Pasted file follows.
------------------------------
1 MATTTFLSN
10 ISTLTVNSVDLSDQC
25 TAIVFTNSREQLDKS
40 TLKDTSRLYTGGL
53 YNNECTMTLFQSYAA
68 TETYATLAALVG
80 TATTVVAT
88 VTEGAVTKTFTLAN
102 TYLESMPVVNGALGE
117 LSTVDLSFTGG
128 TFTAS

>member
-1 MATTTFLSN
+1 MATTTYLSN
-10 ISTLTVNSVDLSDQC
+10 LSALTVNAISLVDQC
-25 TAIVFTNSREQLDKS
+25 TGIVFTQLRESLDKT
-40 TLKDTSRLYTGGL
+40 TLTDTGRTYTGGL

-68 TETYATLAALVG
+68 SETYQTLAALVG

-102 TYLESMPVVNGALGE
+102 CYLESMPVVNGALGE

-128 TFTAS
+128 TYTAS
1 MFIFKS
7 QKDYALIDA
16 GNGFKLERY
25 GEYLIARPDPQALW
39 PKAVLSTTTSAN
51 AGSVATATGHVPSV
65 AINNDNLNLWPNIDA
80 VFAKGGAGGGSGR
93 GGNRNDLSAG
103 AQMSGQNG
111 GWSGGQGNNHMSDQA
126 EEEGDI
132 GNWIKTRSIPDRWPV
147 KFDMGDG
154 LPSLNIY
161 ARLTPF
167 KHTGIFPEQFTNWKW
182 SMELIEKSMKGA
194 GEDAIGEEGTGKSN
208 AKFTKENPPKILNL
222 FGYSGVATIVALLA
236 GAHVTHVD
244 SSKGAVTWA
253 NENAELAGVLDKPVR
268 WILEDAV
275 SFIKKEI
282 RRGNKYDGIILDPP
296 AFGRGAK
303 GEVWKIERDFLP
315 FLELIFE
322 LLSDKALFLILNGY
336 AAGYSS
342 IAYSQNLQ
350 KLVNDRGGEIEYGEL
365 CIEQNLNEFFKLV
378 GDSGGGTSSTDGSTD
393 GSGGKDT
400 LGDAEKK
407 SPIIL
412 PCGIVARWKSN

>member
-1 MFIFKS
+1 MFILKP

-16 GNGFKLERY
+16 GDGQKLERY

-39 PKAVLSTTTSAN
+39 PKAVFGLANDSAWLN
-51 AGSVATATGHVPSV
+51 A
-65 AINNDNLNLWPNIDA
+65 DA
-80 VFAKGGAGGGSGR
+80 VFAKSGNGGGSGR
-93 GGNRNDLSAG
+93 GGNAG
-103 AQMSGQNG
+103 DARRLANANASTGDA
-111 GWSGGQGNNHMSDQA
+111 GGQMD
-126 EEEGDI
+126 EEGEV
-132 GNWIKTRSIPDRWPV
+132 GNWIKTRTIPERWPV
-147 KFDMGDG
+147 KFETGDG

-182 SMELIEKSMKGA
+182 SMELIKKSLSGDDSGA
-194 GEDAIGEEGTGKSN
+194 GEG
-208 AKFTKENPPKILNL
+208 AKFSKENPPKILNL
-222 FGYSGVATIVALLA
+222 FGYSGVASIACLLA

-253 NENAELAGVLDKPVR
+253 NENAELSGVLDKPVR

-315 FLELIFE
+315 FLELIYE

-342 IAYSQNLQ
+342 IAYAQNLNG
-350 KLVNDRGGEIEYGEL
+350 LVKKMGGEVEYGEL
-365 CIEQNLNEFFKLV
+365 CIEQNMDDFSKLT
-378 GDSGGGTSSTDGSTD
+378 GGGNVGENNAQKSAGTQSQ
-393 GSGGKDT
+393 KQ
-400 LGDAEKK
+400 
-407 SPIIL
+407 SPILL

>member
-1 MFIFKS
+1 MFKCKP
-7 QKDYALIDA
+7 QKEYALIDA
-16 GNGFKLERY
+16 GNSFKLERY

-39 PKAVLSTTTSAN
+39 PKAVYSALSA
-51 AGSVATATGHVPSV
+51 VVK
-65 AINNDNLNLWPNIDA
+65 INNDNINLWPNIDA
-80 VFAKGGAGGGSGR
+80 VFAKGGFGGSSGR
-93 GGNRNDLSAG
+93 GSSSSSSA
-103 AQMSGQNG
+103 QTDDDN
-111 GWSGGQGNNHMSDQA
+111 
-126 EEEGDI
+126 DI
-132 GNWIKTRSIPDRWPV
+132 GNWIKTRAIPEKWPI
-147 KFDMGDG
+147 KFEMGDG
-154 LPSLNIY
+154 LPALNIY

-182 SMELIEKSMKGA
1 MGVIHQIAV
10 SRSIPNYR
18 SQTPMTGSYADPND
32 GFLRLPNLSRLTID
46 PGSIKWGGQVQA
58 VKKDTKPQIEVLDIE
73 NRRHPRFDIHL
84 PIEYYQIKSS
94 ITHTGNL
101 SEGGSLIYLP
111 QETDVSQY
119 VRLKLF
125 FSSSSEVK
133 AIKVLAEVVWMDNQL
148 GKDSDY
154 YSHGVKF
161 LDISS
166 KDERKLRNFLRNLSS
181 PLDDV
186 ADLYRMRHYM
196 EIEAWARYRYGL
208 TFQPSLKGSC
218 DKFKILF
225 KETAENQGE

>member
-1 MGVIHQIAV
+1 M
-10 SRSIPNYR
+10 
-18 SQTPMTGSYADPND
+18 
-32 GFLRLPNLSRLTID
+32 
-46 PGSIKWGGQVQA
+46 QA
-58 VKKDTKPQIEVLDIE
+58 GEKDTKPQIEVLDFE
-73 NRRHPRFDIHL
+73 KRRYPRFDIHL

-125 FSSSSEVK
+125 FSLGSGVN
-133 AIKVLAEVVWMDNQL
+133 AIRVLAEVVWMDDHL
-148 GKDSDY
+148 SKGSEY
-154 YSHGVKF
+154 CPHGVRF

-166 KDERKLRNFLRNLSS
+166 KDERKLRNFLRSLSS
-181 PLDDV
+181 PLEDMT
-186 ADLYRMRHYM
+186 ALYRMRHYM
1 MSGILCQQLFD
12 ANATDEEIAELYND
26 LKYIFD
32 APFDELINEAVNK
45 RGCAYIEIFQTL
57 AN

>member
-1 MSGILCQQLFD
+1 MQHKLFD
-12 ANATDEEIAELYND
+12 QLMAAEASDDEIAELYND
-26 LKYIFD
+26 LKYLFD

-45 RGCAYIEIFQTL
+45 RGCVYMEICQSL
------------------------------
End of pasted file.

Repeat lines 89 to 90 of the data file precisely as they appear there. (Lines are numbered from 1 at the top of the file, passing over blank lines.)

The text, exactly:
+132 GNWIKTRTIPERWPV
-147 KFDMGDG